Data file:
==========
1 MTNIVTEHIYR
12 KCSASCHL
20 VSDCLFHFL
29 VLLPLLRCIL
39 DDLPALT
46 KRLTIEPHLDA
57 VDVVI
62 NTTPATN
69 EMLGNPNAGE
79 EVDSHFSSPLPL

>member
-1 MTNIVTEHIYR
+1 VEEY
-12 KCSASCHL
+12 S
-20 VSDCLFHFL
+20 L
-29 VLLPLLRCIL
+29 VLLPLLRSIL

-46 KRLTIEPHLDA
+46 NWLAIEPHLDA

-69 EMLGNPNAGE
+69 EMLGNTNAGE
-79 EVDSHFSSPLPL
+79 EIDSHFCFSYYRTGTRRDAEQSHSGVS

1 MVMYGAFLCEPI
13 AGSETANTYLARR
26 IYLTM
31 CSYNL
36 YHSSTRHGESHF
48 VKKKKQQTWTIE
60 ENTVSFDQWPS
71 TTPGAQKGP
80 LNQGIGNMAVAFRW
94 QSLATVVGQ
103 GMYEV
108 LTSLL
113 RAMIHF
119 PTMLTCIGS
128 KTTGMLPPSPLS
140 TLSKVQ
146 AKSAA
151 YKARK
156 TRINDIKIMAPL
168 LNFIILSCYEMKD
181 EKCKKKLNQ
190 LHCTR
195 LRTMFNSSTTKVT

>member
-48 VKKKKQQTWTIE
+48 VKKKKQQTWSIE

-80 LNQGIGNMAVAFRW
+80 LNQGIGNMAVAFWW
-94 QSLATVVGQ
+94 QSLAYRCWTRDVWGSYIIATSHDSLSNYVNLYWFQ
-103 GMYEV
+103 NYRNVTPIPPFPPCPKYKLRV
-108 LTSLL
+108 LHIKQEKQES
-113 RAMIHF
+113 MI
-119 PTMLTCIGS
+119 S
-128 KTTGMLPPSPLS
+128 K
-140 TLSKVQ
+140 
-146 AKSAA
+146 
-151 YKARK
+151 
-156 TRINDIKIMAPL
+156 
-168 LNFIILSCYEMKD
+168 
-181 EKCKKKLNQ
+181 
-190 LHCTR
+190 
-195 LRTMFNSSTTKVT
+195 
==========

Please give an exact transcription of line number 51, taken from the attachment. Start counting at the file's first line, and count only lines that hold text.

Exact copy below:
+48 VKKKKQQTWSIE